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Reviews For: Altai 3.5

Category: Direction Finding equipment

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Review Summary For : Altai 3.5
Reviews: 2MSRP: 199,95
Altai ARDF sets from the Barnaul Radio Factory in southwestern Siberia are used throughout the former Soviet Union. That factory makes the "Altai-3.5" for eighty meters, which has a tunable receiver and loop/spike directional antenna system . The loop is about eight inches in diameter.
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# last 180 days Avg. Rating last 180 days Total reviews Avg. overall rating
WB6BYU Rating: 2004-01-13
A solid, dependable 80m DF receiver Time Owned: more than 12 months.
The Altai-3,5 is a good ready-made 80m DF receiver, and will hold its own with all but the most serious competition receivers. Bearings are sharp and there is plenty of RF gain. It provides the choice between standard CW reception and a tone mode that is useful for drifting signals, and which can be used to make the antenna null very sharp and distinct.

The rechargable battery is rated 7.2V at 175mAH, but the most recent ones I've seen were manufactured in 1991, so don't expect full performance from them! Fortunatly a standard 9V battery will fit instead with a bit of extra padding to keep it from rattling. Current draw is 20mA.

Frequency coverage is 3.5 - 3.65 MHz. Receiver sensitivity is good, but limited by the front-end noise of the receiver. Gain control range is quite good. The manual comes in Russian, but the schematic diagram is adequate for most repair. The heart of the receiver is the Russian equivalent of the European TCA-440 IC. The circuit board is coated with some clear substance for weather resistance which makes it difficult to take voltage measurements on what may otherwise appear to be bare wires - but it comes off easily
when scraped or by soldering.

The headphones are sensitive high-impedance, and are connected directly in series with the collector of the audio output stage (so they must pass DC or there won't be any audio output.) The headphones are VERY uncomfortable if you lose one of the foam ear pads!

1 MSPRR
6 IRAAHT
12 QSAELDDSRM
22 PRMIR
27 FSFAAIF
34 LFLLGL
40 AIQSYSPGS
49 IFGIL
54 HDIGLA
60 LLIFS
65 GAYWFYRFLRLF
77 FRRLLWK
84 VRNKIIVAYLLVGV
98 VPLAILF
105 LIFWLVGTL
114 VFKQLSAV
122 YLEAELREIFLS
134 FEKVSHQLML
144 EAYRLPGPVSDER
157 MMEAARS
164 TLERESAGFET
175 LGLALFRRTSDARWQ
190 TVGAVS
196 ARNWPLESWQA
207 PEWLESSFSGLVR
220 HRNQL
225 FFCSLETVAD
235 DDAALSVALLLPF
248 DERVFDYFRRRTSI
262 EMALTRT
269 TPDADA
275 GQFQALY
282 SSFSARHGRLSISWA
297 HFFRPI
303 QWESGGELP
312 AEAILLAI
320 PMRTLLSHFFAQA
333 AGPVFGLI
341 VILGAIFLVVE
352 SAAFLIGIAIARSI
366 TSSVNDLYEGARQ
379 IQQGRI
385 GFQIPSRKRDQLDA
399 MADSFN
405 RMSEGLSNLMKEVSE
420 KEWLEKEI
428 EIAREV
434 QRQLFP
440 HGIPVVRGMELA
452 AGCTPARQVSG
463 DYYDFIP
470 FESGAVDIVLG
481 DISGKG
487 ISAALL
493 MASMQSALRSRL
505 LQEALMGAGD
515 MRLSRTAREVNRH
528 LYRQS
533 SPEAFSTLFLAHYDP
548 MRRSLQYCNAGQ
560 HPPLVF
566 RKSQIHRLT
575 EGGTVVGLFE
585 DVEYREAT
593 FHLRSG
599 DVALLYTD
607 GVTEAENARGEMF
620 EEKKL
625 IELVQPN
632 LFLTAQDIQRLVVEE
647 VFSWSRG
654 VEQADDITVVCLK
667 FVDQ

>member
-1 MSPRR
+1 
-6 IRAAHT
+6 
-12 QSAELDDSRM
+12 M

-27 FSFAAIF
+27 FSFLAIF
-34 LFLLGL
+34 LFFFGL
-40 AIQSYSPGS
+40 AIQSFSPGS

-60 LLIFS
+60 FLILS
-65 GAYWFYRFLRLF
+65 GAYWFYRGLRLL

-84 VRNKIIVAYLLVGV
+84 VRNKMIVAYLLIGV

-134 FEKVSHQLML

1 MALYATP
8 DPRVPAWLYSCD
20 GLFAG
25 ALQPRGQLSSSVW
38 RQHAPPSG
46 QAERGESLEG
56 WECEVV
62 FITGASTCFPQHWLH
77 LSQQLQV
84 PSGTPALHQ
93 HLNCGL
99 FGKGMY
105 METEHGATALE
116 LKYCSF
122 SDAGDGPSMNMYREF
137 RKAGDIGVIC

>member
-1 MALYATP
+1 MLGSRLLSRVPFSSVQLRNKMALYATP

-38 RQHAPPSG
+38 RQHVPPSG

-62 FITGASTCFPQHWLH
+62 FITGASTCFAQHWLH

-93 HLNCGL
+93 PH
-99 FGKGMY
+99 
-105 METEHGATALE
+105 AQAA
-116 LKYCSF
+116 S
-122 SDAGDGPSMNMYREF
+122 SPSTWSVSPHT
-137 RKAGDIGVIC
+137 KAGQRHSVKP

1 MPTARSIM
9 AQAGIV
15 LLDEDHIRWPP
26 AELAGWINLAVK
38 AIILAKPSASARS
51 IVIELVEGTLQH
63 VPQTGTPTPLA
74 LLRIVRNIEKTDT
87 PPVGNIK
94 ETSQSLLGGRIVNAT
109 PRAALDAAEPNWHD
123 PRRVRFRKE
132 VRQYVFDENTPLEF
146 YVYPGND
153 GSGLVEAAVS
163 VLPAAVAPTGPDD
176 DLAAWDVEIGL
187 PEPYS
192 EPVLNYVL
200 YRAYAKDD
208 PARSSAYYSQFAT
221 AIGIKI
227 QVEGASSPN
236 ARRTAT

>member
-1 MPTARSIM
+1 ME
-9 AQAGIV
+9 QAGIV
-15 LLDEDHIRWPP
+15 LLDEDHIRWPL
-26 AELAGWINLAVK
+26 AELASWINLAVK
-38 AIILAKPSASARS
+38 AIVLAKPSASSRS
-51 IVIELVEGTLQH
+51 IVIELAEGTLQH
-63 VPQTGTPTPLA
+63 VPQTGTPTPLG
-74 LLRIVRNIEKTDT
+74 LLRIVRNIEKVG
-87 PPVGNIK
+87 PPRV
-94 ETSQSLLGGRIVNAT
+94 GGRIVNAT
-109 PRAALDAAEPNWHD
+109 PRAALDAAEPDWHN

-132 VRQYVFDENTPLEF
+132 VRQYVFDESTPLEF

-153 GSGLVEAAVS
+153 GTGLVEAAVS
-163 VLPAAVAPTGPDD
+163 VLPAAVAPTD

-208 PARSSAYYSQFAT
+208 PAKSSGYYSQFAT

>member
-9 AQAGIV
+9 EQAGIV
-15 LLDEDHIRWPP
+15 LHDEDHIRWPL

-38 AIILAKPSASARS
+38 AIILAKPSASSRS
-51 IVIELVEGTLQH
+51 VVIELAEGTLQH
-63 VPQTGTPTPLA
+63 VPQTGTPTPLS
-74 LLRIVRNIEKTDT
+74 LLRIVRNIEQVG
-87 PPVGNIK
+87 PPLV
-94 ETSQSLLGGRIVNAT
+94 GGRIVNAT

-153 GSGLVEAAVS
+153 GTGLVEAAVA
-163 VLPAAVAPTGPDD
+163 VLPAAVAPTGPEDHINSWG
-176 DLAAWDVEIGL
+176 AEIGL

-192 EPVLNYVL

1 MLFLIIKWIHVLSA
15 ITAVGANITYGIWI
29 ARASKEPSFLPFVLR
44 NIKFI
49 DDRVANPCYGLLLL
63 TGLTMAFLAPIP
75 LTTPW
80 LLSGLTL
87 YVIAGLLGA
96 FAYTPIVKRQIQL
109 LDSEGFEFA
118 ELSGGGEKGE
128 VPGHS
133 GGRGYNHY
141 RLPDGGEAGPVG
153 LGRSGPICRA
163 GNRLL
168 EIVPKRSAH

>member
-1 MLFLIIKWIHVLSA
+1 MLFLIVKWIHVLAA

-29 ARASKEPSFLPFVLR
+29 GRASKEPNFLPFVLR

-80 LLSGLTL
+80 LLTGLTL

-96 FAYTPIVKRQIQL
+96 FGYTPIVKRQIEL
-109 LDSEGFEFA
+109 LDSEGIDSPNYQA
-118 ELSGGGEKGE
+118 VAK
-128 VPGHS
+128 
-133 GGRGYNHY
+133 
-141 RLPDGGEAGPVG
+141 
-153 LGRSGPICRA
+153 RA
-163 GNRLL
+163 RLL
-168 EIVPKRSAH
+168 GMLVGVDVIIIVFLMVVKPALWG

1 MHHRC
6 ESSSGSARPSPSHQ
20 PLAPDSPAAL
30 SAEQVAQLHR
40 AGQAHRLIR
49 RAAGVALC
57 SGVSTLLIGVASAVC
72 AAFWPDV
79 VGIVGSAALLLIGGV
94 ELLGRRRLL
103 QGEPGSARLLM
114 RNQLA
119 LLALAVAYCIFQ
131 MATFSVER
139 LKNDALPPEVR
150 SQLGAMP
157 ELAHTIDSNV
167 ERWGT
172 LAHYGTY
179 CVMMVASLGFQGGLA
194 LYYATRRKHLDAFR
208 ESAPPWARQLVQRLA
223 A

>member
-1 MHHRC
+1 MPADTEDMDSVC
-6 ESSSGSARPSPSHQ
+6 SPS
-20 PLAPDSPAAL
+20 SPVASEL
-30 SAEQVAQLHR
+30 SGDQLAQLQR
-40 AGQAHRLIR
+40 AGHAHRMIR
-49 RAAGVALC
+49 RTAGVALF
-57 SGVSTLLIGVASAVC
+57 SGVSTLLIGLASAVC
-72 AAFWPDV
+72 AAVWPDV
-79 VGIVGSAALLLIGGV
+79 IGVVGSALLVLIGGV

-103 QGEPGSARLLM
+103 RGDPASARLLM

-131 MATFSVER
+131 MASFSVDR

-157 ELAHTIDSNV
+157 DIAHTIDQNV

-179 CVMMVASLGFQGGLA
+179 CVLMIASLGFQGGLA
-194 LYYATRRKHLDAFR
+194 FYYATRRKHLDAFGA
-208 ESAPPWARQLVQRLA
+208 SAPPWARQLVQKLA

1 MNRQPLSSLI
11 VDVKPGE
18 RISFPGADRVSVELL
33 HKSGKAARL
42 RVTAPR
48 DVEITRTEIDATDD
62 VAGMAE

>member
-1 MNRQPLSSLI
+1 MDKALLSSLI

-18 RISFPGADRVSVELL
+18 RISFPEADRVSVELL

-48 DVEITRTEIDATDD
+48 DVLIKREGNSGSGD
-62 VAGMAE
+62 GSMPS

Overall the receiver is quite easy to use, and the sense antenna works well. The main drawback is the size and weight, especially when one is running 8 km / 5 miles through the woods holding it. But it should suffice for the needs of most hunters, at least until they reach the ranks of the serious competitors.
WM5R Rating: 2003-02-10
Built like a tank Time Owned: more than 12 months.
Until something better comes along, this is still my favorite ARDF receiver for 80 meters. it is built like a tank - there is a definite military heritage behind its construction. The units I've purchased came with a styrofoam packing case that included a charging cord for the internal rechargable battery (Russian-style plug - you can get adaptors at any Radio Shack,) headphones, some spare screws, a small screwdriver, two steel tape sense antennas (I guess in case you damage one,) some extra screws, and a case of grease for water-sealing the case again if you have to open it up. The sense antenna detaches for storage and reattaches to the receiver with a single screw.

Even though it is not light weight, the case is designed to be held in a way that balances the unit in your hand. The operational controls are available at your fingertips, so everything can be done with one hand (specifically, your right hand.) My biggest gripe with the rig is that there is no frequency lock function, and the tuning knob is in a location where you can accidentally bump it. The tuning is fairly sensitive, and this can cause you to lose the signal completely.

The headphones that come with the Altai 3.5 are high impedance. They have very heavy rubber earpads that really cover the ears with a good audio seal. The headphone connectors are the same as the power connector - basically a dual banana plug. I know of at least a few Altai users who have built dual banana plug to 1/8" stereo phone jack adaptors (out of parts you can get at any Radio Shack) and used small stereo headphones of the common variety with success.

Finding an Altai 3.5 may require some dedicated searching. I found mine through a contact on one of the ARDF email reflectors. Ask around.